Hanoria O’Connell is a 21 year old who has been studying the Visual Culture pathway in the CIViC program. She has always had a passion for the world of visual culture and hopes to move on to a career in museum education or curating once she graduates and furthers her studies. The Creative industries and Visual culture course has taught her crucial theories and skills needed to work in the visual culture work sector. In addition to the education she received in the course, Hanoria was also given the opportunity in second year to partake in work placement in the education sector in the Hugh Lane Gallery which further solidified her desired career in museum education and curating.


Cultural snobs in Creative Ireland: The emerging cultural capital within the Irish middle class in 2023

The analysis of the relationship between Bourdieu’s theory on cultural capital and its effects on audience engagement with visual arts is a topic that has been continuously revaluated, critiqued and investigated by many researchers since the theories initial conception in 1977.

Building on from the already vast international research on this topic, this dissertation investigates what the audience engagement with three blockbuster art exhibitions reveals about the cultural capital of people aged 18-24 in 2023 Ireland.  In 2023, the creative arts in Ireland has received tremendous governmental funding and support alongside the introduction of governmental body 'Creative Ireland'. This dissertation has named this current era of cultural support after this body and analysed the engagement with three contemporary exhibits in order to investigate what it reveals about the cultural capital of young people living in 'Creative Ireland'.


To achieve this, this dissertation proceeds in four chapters which firstly, analysed the current environments for visual arts and young people in 2023 Ireland.  Secondly, contextualised the relevancy of Bourdieu’s theory and its nuances. Thirdly, examined the data from the dissertation’s research from surveys and interviews. And finally, studied the new emergence of cultural snobbery from the rise in the middle class using results from this dissertations methodology with support from prior research projects (Kerry McCall Magan). The exhibitions used were: Turner: the son is god in the National Gallery of Ireland (2022-2023), Fiona Kelly: A Demarcation of time in the Royal Hibernian Academy (2023), and Francis Bacon’s studio in the Hugh Lane Gallery (1998- present).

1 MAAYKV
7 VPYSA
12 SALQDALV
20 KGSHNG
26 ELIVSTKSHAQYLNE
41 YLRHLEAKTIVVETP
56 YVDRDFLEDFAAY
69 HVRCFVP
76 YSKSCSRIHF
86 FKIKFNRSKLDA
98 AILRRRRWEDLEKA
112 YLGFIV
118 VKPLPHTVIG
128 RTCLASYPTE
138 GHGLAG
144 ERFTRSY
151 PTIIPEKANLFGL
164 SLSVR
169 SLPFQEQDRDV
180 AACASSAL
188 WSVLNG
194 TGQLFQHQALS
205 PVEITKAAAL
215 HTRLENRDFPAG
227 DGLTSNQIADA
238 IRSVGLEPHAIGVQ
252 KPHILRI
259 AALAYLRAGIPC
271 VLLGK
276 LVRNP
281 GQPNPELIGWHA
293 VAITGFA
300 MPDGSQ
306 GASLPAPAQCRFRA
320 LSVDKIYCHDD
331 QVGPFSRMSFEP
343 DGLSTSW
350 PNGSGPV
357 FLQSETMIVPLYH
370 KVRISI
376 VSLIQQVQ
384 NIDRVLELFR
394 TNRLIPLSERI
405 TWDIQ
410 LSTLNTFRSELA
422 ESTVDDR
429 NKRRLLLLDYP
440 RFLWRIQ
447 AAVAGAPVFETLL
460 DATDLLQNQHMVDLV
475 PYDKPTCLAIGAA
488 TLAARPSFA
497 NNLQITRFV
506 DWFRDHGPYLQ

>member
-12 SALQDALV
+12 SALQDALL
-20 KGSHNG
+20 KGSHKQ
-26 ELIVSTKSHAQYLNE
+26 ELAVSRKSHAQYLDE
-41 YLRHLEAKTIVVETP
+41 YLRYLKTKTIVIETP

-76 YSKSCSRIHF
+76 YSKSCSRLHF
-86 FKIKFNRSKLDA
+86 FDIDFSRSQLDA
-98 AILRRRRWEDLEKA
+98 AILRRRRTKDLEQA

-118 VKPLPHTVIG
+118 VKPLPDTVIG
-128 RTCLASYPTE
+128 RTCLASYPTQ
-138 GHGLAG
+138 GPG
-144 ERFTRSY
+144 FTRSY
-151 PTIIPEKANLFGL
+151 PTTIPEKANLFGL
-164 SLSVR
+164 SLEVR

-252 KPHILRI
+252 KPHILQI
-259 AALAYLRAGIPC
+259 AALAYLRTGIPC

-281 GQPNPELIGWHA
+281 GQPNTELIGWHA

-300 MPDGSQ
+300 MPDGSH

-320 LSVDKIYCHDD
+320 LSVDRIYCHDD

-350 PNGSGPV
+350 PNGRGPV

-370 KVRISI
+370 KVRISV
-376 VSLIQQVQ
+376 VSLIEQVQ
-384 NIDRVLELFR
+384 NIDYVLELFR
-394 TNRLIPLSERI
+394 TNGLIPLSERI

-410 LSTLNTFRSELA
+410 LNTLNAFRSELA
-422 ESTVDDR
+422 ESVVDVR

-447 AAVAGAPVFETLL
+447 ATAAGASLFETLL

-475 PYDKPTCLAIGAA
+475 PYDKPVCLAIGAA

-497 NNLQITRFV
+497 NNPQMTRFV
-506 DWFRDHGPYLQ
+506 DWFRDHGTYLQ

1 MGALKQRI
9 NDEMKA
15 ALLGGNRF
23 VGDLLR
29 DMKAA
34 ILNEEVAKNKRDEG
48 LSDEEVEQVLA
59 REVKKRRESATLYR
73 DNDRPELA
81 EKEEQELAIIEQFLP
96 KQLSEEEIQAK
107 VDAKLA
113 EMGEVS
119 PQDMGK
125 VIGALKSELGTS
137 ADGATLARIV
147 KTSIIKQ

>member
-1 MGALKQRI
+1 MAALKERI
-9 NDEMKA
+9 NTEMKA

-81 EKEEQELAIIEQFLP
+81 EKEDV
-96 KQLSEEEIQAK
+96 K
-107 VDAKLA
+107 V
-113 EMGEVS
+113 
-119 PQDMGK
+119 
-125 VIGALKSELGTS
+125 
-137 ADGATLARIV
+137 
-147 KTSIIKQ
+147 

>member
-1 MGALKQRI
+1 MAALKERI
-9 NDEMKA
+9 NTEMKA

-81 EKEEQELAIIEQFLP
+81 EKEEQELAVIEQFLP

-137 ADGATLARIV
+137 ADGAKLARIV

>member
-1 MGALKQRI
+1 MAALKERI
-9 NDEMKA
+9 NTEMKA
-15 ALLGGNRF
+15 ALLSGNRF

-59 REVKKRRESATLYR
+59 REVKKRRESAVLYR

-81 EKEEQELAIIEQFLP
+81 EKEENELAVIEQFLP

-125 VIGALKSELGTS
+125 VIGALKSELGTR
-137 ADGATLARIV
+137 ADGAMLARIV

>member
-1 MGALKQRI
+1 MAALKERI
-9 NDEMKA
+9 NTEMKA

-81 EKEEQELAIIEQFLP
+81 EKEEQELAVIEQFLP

Based on the analysis taken, this research highlights the new emerging cultural capital that exists due to the rise of the middle class in Ireland. This new emerging cultural capital became evident in this studies research as results displayed a nation of highly engaged individuals who developed their identities around their cultural interests to differentiate themselves from their peers thus creating new cultural snobs.


Images source: From author, 2022.